*Buzzzz* My pager buzzes with the following message: “patient in 233 having severe epistaxis, come now.” The patient is a 72yo woman on aspirin (an antiplatelet drug) and warfarin (an anticoagulant). When I walk into the room, multiple staff members are surrounding the patient and one is holding gauze under her nostrils as bright red
“From the Social Predestination Room the escalators went rumbling down into the basement, and there, in the crimson darkness, stewing warm on their cushion of peritoneum and gorged with blood-surrogate and hormones, the fetuses grew and grew or, poisoned, languished into a stunted Epsilonhood. With a faint hum and rattle the moving racks crawled imperceptibly
In reference to the recent unfortunate events regarding basketball player Lamar Odom, I have heard many inconsistent reports, from declarations that he is “brain dead” to reports that he woke up and spoke. This got me to thinking about how brain death, death, cardiac arrest, and altered levels of consciousness are often inaccurately portrayed in
The reality is that dietary supplements are not regulated by the US Food and Drug Administration (FDA) in the same way that drugs made by pharmaceutical companies are. Dietary supplements do not need approval from FDA before they are marketed to consumers. The responsibility of monitoring safety and effectiveness falls on the manufacturer. In other words, I can bottle something and write on the label that my potion cures cancer, diabetes, and heart disease, and the government can do nothing to stop me. Though regulations were created in 2007 to “ensure the identity, purity, quality, strength and composition” of supplement products (in other words, to make it more likely that the bottle labeled as Vitamin C actually contains Vitamin C), the government does NOT enforce these regulations.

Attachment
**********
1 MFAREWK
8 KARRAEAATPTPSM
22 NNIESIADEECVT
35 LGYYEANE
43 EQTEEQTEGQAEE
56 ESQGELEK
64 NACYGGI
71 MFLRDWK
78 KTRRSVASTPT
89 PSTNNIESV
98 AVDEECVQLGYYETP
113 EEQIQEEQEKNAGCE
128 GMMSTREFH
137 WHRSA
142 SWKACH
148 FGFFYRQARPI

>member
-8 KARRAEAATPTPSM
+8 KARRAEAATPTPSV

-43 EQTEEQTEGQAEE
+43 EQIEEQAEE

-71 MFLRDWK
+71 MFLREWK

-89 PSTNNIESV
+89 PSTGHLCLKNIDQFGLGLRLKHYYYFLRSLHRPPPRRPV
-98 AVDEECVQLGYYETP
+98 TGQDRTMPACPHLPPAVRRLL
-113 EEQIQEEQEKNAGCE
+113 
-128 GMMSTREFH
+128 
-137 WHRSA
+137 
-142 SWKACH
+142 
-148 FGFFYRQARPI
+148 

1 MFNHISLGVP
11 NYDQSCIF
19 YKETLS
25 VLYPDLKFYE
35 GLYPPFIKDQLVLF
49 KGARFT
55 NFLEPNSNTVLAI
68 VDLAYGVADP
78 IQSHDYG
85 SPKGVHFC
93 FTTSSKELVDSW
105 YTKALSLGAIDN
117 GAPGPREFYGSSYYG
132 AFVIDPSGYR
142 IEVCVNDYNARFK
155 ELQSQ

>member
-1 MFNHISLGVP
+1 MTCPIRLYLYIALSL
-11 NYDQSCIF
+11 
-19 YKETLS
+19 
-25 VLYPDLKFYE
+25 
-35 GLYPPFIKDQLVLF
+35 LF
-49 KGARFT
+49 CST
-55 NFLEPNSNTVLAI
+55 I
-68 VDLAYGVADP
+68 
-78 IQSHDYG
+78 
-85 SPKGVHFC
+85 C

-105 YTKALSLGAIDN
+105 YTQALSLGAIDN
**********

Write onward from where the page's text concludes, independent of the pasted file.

Over the last few weeks, many of us have seen video after video of friends and celebrities taking on the “Ice Bucket Challenge” to benefit ALS research. So, what is ALS? And why does it need to be researched? In a sentence: Amyotrophic lateral sclerosis (ALS), also known as Lou Gehrig’s disease, is a progressive
During my dermatology elective, I encountered countless patients who were concerned about growths on their skin that were, in fact, harmless and very common. There are thousands of lesions that can appear on the skin, but here I will discuss a few of of the most commonly seen benign skin spots and growths. I will
Summer is upon us, and that means fun in the sun! Let’s remember to be safe and smart, taking measures to prevent sunburn in the short-term, and skin cancer, premature aging, and unsightly discoloration in the long-term. Everyone, regardless of skin tone, is susceptible to the harmful effects of the sun’s rays. People with lighter
This article was originally published by The Cornell Daily Sun on February 14, 2014. Some changes have been made to this version. A 25 year-old woman comes to clinic for her routine Papanicolau (Pap) smear during my ob-gyn rotation. A few days later she receives a phone call from the gynecology resident. “Your Pap smear